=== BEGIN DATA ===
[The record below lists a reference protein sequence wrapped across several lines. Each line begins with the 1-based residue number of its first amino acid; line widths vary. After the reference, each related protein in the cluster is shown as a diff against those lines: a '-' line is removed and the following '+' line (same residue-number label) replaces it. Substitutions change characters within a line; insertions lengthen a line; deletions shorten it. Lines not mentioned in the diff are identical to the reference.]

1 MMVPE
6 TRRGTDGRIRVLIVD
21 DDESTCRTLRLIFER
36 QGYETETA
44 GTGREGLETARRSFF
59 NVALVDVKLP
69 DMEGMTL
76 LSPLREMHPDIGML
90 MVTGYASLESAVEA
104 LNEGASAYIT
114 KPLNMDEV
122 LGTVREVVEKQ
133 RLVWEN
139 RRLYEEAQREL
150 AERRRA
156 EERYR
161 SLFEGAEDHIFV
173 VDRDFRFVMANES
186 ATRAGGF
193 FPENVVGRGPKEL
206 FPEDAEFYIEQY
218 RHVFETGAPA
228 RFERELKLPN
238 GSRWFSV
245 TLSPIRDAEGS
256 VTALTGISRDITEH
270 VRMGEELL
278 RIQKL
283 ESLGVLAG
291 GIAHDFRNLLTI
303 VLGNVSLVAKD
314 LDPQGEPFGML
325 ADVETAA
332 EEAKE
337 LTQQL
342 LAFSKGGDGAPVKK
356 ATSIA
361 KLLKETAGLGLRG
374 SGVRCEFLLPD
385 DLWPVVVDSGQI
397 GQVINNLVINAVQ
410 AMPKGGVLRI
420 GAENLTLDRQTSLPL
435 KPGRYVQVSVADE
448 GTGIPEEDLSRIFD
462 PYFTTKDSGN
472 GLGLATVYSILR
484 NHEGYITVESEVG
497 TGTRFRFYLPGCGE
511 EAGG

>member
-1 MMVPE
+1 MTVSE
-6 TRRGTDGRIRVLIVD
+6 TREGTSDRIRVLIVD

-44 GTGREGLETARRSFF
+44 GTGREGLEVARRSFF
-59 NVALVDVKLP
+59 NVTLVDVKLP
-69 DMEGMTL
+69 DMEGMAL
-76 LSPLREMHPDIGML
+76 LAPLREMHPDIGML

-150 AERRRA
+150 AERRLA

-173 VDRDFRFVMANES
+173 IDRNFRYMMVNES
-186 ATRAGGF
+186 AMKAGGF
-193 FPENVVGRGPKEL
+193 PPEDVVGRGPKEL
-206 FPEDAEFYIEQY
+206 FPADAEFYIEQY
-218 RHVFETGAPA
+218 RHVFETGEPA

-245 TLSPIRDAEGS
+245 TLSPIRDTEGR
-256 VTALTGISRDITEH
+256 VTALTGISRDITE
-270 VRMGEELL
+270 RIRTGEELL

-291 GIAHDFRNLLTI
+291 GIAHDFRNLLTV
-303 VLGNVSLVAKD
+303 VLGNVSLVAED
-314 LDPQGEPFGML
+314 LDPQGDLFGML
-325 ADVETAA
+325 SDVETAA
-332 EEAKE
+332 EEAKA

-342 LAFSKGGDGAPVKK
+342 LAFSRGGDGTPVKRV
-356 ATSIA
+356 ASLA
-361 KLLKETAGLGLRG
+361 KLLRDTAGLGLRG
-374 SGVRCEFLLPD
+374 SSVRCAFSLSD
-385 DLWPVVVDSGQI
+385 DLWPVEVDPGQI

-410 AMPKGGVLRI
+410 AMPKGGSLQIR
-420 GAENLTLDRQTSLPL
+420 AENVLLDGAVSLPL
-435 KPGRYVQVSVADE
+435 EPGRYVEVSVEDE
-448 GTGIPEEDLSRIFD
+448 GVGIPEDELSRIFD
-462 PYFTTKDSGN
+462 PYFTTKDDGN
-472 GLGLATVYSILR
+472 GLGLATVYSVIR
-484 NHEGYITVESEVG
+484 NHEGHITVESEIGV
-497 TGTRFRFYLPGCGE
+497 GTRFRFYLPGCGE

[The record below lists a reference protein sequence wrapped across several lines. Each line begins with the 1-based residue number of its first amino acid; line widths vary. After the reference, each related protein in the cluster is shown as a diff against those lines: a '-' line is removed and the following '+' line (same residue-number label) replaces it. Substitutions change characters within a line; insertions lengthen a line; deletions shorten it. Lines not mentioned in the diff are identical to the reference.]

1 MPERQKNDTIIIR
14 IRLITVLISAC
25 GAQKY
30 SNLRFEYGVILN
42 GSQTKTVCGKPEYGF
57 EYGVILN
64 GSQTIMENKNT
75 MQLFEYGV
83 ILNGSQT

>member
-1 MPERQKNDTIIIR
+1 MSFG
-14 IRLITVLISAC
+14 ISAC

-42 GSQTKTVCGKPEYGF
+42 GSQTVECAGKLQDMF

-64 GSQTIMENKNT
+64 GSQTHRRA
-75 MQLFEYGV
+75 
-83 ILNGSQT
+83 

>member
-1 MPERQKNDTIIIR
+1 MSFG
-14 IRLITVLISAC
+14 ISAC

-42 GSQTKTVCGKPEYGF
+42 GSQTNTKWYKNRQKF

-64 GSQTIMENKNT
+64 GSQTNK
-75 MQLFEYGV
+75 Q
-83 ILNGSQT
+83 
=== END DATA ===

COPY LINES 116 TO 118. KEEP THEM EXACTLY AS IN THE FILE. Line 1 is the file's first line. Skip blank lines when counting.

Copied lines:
+484 NHEGHITVESEIGV
-497 TGTRFRFYLPGCGE
+497 GTRFRFYLPGCGE